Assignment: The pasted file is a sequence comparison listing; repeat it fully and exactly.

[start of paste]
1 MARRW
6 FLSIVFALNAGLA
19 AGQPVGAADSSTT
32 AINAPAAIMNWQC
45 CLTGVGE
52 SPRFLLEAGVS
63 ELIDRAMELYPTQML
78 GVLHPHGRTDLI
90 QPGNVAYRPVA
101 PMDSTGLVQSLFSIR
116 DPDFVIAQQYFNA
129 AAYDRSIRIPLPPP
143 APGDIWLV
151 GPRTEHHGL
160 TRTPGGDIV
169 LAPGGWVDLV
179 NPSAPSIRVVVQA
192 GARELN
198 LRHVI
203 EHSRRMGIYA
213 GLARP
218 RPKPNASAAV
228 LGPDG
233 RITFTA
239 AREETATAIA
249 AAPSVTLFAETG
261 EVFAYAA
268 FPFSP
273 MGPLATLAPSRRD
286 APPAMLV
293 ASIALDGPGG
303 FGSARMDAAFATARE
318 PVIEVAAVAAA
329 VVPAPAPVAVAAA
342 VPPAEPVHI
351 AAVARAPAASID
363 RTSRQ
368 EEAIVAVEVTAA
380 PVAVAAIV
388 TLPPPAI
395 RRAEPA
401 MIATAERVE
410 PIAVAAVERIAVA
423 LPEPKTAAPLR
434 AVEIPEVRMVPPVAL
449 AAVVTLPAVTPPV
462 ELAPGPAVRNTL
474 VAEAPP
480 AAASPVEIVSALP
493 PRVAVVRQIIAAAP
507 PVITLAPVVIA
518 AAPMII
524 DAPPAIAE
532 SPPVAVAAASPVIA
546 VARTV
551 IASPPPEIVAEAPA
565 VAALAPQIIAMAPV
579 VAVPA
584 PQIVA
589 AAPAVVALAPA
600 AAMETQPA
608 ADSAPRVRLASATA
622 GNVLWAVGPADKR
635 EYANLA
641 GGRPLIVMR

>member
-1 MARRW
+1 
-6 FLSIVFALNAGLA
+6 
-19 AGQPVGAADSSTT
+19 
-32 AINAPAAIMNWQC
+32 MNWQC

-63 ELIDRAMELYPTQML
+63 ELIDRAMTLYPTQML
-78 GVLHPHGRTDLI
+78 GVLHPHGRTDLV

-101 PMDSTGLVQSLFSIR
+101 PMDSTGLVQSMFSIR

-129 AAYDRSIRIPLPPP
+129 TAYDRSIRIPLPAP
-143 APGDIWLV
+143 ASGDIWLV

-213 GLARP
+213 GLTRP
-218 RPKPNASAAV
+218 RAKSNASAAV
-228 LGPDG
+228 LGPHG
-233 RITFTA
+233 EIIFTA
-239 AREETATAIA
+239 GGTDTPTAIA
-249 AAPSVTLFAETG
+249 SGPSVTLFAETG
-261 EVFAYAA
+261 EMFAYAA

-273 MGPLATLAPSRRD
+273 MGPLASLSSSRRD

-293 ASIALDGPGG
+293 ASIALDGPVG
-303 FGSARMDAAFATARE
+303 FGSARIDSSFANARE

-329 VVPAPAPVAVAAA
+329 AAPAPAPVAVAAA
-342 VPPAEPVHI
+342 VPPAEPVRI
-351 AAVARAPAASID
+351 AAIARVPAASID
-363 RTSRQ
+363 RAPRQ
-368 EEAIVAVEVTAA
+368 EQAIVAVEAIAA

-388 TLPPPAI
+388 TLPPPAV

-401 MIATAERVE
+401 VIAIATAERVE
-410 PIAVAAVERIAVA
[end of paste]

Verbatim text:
1 MARRW
6 FLSIVFALNAGLA
19 AGQPVGAADSSTT
32 AINAPAAIMNWQC
45 CLTGVGE
52 SPRFLLEAGVS
63 ELIDRAMELYPTQML
78 GVLHPHGRTDLI
90 QPGNVAYRPVA
101 PMDSTGLVQSLFSIR
116 DPDFVIAQQYFNA
129 AAYDRSIRIPLPPP
143 APGDIWLV
151 GPRTEHHGL
160 TRTPGGDIV
169 LAPGGWVDLV
179 NPSAPSIRVVVQA
192 GARELN
198 LRHVI
203 EHSRRMGIYA
213 GLARP
218 RPKPNASAAV
228 LGPDG
233 RITFTA
239 AREETATAIA
249 AAPSVTLFAETG
261 EVFAYAA
268 FPFSP
273 MGPLATLAPSRRD
286 APPAMLV
293 ASIALDGPGG
303 FGSARMDAAFATARE
318 PVIEVAAVAAA
329 VVPAPAPVAVAAA
342 VPPAEPVHI
351 AAVARAPAASID
363 RTSRQ
368 EEAIVAVEVTAA
380 PVAVAAIV
388 TLPPPAI
395 RRAEPA
401 MIATAERVE
410 PIAVAAVERIAVA
423 LPEPKTAAPLR
434 AVEIPEVRMVPPVAL
449 AAVVTLPAVTPPV
462 ELAPGPAVRNTL
474 VAEAPP
480 AAASPVEIVSALP
493 PRVAVVRQIIAAAP
507 PVITLAPVVIA
518 AAPMII
524 DAPPAIAE
532 SPPVAVAAASPVIA
546 VARTV
551 IASPPPEIVAEAPA
565 VAALAPQIIAMAPV
579 VAVPA
584 PQIVA
589 AAPAVVALAPA
600 AAMETQPA
608 ADSAPRVRLASATA
622 GNVLWAVGPADKR
635 EYANLA
641 GGRPLIVMR

>member
-1 MARRW
+1 
-6 FLSIVFALNAGLA
+6 
-19 AGQPVGAADSSTT
+19 
-32 AINAPAAIMNWQC
+32 MNWQC

-63 ELIDRAMELYPTQML
+63 ELIDRAMTLYPTQML
-78 GVLHPHGRTDLI
+78 GVLHPHGRTDLV

-101 PMDSTGLVQSLFSIR
+101 PMDSTGLVQSMFSIR

-129 AAYDRSIRIPLPPP
+129 TAYDRSIRIPLPAP
-143 APGDIWLV
+143 ASGDIWLV

-213 GLARP
+213 GLTRP
-218 RPKPNASAAV
+218 RAKSNASAAV
-228 LGPDG
+228 LGPHG
-233 RITFTA
+233 EIIFTA
-239 AREETATAIA
+239 GGTDTPTAIA
-249 AAPSVTLFAETG
+249 SGPSVTLFAETG
-261 EVFAYAA
+261 EMFAYAA

-273 MGPLATLAPSRRD
+273 MGPLASLSSSRRD

-293 ASIALDGPGG
+293 ASIALDGPVG
-303 FGSARMDAAFATARE
+303 FGSARIDSSFANARE

-329 VVPAPAPVAVAAA
+329 AAPAPAPVAVAAA
-342 VPPAEPVHI
+342 VPPAEPVRI
-351 AAVARAPAASID
+351 AAIARVPAASID
-363 RTSRQ
+363 RAPRQ
-368 EEAIVAVEVTAA
+368 EQAIVAVEAIAA

-388 TLPPPAI
+388 TLPPPAV

-401 MIATAERVE
+401 VIAIATAERVE
-410 PIAVAAVERIAVA